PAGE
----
Two volunteers spent a fortnight in war-torn Beirut rescuing pets abandoned by fleeing families.

Mark Organ, 42, of Lancing, and Sara Munson, 33, from Hastings, returned from Lebanon on October 30 after two weeks working with homeless and feral dogs and cats at a derelict pig farm in the mountains above Beirut.

The sanctuary, run by charity Beirut for the Ethical Treatment of Animals, had to evacuate its animals from the city after hostilities broke out between Israel and Lebanon in July.

Mr Organ said he saw the group appealing for help on the internet and, together with Ms Munson, started raising funds among friends and family to get them to the region.

They were helped by a donation of £500 from Uckfield-based charity International Animal Rescue.

The pair have spent time working with animals in Palestine on previous trips.

Mr Organ, who works for rail company Southern at Falmer Station, described the effect of the summer's conflict on Beirut.

He said: "Where we were was the wealthy part of the city, which didn't get touched at all. The Gucci shop was still standing.

"It was the poorer areas that were bombed. They bombed the infrastructure, the road bridges and things like that."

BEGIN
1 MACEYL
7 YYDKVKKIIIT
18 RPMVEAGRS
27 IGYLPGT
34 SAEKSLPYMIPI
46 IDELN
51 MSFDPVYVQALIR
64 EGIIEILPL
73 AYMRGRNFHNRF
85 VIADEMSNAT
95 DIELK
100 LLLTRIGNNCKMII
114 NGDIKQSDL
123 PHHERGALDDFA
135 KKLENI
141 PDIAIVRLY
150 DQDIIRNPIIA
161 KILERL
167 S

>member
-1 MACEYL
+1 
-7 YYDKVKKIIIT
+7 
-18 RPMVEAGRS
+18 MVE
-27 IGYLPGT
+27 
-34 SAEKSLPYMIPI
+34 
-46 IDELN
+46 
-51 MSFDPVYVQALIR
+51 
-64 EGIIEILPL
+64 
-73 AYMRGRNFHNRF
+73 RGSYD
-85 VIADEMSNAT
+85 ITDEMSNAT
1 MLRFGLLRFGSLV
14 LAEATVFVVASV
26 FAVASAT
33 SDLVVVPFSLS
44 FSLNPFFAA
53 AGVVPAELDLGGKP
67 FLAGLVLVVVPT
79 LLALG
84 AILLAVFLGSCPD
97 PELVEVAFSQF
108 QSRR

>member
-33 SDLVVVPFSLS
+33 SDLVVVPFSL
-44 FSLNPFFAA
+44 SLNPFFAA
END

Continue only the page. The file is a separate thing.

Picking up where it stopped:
While in Beirut the pair stayed in an apartment being used as a sanctuary for 80 cats.

Mr Organ said: "We were working between eight and ten hours a day.

"We'd get up, clean the cats in our apartment, do their food and do their medication."

They would then go to the pig farm, where they would feed, walk and clean up after the 110 dogs being cared for there.

The pair arrived in the country shortly after a high-profile airlift of 400 dogs and cats from Lebanon to Utah in the USA.

Back in England, they both keep a more modest array of animals at their homes.

Mr Organ has five house rabbits and Ms Munson has two dogs and four cats.

For more information about Beirut for the Ethical Treatment of Animals, or to make a donation, visit